Princess Belle-Etoile 2
the fear that something would occur to betray the share she had had in their preservation.
But the good Fairy protected them, and after floating at sea for seven days they were picked up by a Corsair. He was so struclt by their beauty that he altered his course, and took them home to his wife, who had no children. She was transported ™th joy when he placed them in her hands. They admired together the wonderful stars, the chains of gold that could not be taken off their necks, and their long ringlets. iVIuch greater was the woman's astonishment when she combed them, for at every instant there rolled out of their hair pearls, rubies, diamonds, and emeralds. She told her husband of it, who was not less surprised than herself.
" I am very tired," said he, " of a Corsair's life, and if the locks of those little children continue to supply us with such treasures, I will give up roaming the seas." The Corsair's wife, whose name was Corsine, was enchanted at this, and loved the four infants so much the more for it. She named the Princess, Belle-Etoile, her eldest brother, Petit-Soleil, the second, Heureux, and the son of Brunette, Cheri.
As they grew older, the Corsair applied himself seriously to their education, as he felt convinced there was some great mystery attached to their birth.
The Corsair and his wife had never told the story of the four children, who passed for their own. They were exceedingly united, but Prince Cheri entertained for Princess Belle-Etoile a greater affection than the other two. The moment she expressed a wish for anything, he would attempt even impossibilities to gratify her.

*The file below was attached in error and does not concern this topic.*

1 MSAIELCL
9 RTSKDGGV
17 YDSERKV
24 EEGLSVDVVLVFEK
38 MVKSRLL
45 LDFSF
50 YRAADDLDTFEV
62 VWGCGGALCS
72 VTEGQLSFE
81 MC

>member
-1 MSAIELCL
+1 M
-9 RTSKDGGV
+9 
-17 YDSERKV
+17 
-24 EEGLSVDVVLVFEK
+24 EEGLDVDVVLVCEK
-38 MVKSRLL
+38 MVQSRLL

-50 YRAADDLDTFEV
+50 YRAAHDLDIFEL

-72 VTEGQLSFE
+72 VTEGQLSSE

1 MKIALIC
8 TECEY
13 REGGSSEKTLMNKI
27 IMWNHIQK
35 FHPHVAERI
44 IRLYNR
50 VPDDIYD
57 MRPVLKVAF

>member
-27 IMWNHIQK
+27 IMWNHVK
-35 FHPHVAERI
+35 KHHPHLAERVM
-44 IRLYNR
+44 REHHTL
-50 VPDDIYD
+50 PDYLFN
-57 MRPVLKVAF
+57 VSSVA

One day Belle-Etoile overheard the Corsair and his wife talking. " When I fell in with them," said the Corsair, " I saw nothing that could give me any idea of their birth." "I suspect," said Corsine, "that Cheri is not their brother, he has neither star nor neck-chain." Belle-Etoile immediately ran and told this to the three Princes, who resolved to speak to the Corsair and his wife, and ask them to let them set out to discover the secret of their birth. After some remonstrance they gained their consent A beautiful vessel was prepared, and the young Princess and the three Princes set out. They determined to sail to the very spot where the .Corsair had found them, and made preparations for a grand sacrifice to the fairies, for their protection and guidance. They were about to immolate a turtle-dove, but the Princess saved its life, and let it fly. At this moment a syren issued from the water, and said, " Cease your anxiety, let your vessel go where it will; land where it stops." The vessel now sailed more quickly. Suddenly they came in sight